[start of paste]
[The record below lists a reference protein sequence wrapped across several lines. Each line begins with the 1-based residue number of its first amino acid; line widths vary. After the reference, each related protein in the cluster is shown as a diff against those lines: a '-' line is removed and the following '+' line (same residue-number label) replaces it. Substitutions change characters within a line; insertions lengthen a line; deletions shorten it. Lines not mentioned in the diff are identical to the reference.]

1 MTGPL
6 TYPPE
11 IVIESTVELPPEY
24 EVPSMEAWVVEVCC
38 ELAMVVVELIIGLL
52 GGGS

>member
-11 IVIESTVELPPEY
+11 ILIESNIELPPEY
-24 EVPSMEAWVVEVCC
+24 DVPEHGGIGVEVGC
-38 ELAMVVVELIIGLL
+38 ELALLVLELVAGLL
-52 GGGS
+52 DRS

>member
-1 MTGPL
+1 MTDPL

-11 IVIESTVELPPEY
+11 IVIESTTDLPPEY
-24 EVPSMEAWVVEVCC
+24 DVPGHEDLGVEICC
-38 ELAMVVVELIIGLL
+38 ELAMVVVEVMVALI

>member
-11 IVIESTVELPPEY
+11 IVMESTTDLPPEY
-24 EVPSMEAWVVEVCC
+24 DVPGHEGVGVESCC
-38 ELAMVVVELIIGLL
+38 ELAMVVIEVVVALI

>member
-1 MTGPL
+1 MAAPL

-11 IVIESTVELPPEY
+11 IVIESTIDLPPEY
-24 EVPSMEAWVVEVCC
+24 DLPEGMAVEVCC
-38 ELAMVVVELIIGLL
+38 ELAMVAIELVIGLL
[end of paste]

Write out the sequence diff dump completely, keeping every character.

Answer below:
[The record below lists a reference protein sequence wrapped across several lines. Each line begins with the 1-based residue number of its first amino acid; line widths vary. After the reference, each related protein in the cluster is shown as a diff against those lines: a '-' line is removed and the following '+' line (same residue-number label) replaces it. Substitutions change characters within a line; insertions lengthen a line; deletions shorten it. Lines not mentioned in the diff are identical to the reference.]

1 MTGPL
6 TYPPE
11 IVIESTVELPPEY
24 EVPSMEAWVVEVCC
38 ELAMVVVELIIGLL
52 GGGS

>member
-11 IVIESTVELPPEY
+11 ILIESNIELPPEY
-24 EVPSMEAWVVEVCC
+24 DVPEHGGIGVEVGC
-38 ELAMVVVELIIGLL
+38 ELALLVLELVAGLL
-52 GGGS
+52 DRS

>member
-1 MTGPL
+1 MTDPL

-11 IVIESTVELPPEY
+11 IVIESTTDLPPEY
-24 EVPSMEAWVVEVCC
+24 DVPGHEDLGVEICC
-38 ELAMVVVELIIGLL
+38 ELAMVVVEVMVALI

>member
-11 IVIESTVELPPEY
+11 IVMESTTDLPPEY
-24 EVPSMEAWVVEVCC
+24 DVPGHEGVGVESCC
-38 ELAMVVVELIIGLL
+38 ELAMVVIEVVVALI

>member
-1 MTGPL
+1 MAAPL

-11 IVIESTVELPPEY
+11 IVIESTIDLPPEY
-24 EVPSMEAWVVEVCC
+24 DLPEGMAVEVCC
-38 ELAMVVVELIIGLL
+38 ELAMVAIELVIGLL